Archive for ◊ October, 2015 ◊

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• Thursday, October 29th, 2015

Posted by Gretchen    Encore Blog

For years I have been asked about the difference between religion and faith and I have never felt I have had a satisfactory answer. But the other day, I found a pretty great one: “In religion, people tell you what to believe. In faith, you figure it out for yourself.” (Tom Ehrich)

Religion is that thing which gives us a framework for sorting out our ideas about and our experiences of the divine. Religion gives us sacred words to describe spiritual experience. It relates our own very personal encounters with God to the historical teachings and stories found in scripture and the doctrines and rituals of our faith tradition. Religion gives us the context of a community in which to share our faith and learn from other people sharing theirs.

Faith is that thing some of us learned in childhood from adults who trusted God, who found strength in adversity, and who consistently taught us what they believed. Faith is also that thing inside many of us that we always kind of knew was there, but there was no one there to provide an example or give us ideas about God until we grew older. In either case, faith is that thing which grows inside us slowly, often without our even noticing it, until a profound event forces us to lean on it and thereby discover it is there.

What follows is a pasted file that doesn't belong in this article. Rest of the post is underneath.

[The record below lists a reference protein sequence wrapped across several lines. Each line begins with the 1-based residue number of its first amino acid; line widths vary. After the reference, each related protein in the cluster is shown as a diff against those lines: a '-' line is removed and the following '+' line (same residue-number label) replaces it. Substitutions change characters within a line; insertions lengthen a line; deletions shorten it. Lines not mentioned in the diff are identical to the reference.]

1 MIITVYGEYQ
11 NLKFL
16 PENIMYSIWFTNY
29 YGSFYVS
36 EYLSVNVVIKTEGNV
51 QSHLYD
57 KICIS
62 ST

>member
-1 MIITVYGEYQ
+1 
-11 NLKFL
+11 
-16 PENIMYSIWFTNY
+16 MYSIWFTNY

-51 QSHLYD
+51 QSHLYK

Faith grows in as many different ways as there are individuals, and yet, the role of other people in teaching us, showing us, loving us is an ever-present part each faith story. We need each other to help us understand what faith is when we feel it; to give us language to describe it; to reflect back belief to us when we begin discovering we’ve developed it; to help us understand and learn how to express our experiences. The community often provided by “religion” becomes a catalyst and companion to spur us forward once that first spark of faith, trust, love, is lit by God.

Most Christians have properly sensed a difference between religiosity and faithfulness. While they are not the same thing, both are needed to help us fully realize our personal capacity for faith and to teach us how to move from faith to meaningful action.